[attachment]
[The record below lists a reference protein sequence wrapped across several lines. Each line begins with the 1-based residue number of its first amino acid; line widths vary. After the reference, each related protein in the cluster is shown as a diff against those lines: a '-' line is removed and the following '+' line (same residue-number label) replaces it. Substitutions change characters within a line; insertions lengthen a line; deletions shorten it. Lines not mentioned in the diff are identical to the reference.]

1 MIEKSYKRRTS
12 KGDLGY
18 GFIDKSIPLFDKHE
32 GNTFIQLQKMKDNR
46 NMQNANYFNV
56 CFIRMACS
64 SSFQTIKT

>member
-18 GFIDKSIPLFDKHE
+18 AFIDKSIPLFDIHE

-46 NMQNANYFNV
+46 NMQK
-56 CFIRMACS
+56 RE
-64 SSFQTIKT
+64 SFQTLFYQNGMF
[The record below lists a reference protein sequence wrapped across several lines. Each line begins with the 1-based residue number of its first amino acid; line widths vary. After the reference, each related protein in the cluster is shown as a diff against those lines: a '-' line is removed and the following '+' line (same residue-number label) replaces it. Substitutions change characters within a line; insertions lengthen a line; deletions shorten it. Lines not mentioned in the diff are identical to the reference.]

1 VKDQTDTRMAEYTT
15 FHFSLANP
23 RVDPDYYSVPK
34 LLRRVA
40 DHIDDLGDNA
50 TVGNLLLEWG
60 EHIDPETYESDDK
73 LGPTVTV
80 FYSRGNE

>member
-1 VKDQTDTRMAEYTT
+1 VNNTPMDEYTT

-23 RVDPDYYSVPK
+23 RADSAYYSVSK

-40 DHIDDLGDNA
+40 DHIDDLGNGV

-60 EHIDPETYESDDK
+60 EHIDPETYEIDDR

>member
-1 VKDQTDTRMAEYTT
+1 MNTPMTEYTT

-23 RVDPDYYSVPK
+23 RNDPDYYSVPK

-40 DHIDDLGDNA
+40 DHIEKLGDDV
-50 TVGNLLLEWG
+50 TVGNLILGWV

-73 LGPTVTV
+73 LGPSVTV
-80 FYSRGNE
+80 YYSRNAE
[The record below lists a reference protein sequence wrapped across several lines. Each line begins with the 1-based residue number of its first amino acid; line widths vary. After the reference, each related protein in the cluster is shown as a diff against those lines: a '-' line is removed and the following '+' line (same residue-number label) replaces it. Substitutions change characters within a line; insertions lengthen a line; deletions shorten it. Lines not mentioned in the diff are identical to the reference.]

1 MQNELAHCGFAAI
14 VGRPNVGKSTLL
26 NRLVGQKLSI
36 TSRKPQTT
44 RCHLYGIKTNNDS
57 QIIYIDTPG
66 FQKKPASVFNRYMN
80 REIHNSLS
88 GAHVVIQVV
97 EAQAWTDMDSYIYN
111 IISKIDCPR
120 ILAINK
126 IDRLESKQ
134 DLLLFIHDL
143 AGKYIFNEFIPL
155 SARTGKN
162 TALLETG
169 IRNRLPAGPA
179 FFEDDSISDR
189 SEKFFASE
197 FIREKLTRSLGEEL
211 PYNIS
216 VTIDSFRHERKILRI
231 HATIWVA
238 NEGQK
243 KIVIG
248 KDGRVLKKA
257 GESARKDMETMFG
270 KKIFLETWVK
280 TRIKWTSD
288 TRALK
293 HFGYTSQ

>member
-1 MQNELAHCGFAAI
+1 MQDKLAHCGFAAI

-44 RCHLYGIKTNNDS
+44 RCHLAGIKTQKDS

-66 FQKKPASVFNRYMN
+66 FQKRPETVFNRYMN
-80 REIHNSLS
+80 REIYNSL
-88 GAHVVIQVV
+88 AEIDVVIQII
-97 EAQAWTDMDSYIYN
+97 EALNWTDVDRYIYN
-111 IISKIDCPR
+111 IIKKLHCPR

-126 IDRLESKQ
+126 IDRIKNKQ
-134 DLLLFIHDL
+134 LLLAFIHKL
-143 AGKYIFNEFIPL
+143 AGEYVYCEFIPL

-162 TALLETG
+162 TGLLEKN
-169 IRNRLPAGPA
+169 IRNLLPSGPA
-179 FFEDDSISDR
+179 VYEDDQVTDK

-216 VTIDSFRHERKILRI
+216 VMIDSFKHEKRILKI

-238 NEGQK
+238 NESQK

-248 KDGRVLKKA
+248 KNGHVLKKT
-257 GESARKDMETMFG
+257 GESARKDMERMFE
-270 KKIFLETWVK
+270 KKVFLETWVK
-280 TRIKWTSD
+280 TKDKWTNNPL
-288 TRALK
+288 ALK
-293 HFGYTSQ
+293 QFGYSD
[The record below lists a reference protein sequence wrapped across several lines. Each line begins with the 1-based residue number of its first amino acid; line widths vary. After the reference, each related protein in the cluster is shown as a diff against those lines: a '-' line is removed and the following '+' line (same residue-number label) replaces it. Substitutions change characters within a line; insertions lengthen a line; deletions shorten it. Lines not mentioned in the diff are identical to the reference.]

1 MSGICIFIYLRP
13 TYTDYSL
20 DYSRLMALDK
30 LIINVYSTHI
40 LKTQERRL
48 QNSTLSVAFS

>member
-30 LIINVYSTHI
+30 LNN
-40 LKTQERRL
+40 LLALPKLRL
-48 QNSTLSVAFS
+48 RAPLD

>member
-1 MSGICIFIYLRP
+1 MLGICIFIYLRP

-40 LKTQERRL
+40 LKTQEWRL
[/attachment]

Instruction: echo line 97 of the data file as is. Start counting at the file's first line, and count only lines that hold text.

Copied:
+111 IIKKLHCPR